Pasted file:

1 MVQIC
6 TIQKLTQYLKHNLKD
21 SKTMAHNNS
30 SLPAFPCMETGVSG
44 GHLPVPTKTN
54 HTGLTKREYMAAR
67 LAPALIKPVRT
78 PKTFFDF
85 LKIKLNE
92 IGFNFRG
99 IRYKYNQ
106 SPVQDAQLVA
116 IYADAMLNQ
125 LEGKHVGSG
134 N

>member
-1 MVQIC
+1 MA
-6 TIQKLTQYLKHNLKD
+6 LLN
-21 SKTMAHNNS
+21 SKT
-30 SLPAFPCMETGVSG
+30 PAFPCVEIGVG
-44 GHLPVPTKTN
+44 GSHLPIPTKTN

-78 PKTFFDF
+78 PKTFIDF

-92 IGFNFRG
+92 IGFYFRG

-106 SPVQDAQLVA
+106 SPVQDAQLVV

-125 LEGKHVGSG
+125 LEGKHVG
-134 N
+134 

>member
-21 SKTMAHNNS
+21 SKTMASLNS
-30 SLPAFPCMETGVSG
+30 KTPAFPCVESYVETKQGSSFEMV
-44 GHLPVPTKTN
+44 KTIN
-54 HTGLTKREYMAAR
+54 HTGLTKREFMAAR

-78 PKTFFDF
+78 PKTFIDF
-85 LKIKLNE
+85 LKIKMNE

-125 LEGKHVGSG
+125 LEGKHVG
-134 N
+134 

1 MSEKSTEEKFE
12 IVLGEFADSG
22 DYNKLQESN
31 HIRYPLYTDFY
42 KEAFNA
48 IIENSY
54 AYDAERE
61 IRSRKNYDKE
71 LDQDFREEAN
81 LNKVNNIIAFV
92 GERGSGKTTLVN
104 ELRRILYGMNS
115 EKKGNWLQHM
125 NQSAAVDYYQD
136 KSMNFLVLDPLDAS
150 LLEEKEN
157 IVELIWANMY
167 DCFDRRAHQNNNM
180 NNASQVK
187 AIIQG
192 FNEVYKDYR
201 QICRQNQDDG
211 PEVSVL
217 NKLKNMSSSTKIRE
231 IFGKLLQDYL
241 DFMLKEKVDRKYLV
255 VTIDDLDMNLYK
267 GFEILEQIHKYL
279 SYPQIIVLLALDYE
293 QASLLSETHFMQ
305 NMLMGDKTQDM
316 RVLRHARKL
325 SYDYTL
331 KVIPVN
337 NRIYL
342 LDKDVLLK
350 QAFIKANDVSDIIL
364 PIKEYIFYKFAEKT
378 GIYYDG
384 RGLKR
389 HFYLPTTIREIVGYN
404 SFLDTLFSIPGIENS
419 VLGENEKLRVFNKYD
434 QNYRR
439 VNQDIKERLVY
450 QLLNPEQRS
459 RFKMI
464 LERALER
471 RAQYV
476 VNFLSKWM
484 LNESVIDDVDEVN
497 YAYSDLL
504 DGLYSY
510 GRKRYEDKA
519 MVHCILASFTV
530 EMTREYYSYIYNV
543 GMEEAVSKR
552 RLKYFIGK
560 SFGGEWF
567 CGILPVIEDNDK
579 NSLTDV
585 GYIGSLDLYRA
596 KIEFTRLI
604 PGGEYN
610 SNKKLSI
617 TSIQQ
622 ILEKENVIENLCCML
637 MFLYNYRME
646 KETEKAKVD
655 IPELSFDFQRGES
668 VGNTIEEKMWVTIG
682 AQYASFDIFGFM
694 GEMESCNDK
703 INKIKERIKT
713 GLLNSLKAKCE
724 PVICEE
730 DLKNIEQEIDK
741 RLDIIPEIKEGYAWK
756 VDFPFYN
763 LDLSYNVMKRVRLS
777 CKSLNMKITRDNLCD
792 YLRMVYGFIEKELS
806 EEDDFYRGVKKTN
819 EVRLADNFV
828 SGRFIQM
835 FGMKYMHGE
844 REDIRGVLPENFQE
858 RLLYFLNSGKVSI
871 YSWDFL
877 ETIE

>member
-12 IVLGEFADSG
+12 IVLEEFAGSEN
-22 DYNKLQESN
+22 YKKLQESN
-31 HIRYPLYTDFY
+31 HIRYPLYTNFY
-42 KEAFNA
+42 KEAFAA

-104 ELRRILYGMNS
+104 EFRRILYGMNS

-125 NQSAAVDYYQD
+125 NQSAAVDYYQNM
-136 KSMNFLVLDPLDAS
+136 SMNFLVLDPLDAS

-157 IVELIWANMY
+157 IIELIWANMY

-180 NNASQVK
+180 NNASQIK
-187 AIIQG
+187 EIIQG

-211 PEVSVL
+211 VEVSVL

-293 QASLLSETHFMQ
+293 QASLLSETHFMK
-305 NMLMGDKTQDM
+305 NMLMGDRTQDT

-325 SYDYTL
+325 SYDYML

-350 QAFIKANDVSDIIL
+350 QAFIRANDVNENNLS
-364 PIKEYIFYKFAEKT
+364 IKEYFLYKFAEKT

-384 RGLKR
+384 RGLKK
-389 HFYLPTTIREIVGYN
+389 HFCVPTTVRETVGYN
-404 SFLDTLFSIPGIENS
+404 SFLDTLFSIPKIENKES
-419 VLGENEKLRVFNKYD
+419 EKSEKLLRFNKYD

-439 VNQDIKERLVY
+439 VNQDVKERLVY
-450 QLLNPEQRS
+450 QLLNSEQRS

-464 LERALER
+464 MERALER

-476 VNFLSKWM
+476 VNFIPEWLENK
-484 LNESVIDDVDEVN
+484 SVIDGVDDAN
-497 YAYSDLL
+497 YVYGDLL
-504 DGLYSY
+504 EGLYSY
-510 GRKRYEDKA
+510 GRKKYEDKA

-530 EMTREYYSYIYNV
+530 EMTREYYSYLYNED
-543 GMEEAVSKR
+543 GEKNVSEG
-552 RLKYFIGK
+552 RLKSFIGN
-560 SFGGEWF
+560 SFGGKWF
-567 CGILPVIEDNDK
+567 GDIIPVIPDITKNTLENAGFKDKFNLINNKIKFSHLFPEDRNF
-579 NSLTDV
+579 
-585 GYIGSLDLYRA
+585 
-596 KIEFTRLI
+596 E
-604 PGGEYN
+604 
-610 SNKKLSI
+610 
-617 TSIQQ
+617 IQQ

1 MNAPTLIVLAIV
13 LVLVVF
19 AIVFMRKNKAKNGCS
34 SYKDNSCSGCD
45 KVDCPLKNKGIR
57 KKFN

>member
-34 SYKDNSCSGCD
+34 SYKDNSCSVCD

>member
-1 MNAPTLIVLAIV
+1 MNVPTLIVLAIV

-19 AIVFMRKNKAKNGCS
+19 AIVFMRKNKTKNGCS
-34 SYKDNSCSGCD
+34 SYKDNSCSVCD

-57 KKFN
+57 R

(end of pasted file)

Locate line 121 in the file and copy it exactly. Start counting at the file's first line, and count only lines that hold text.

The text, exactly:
637 MFLYNYRME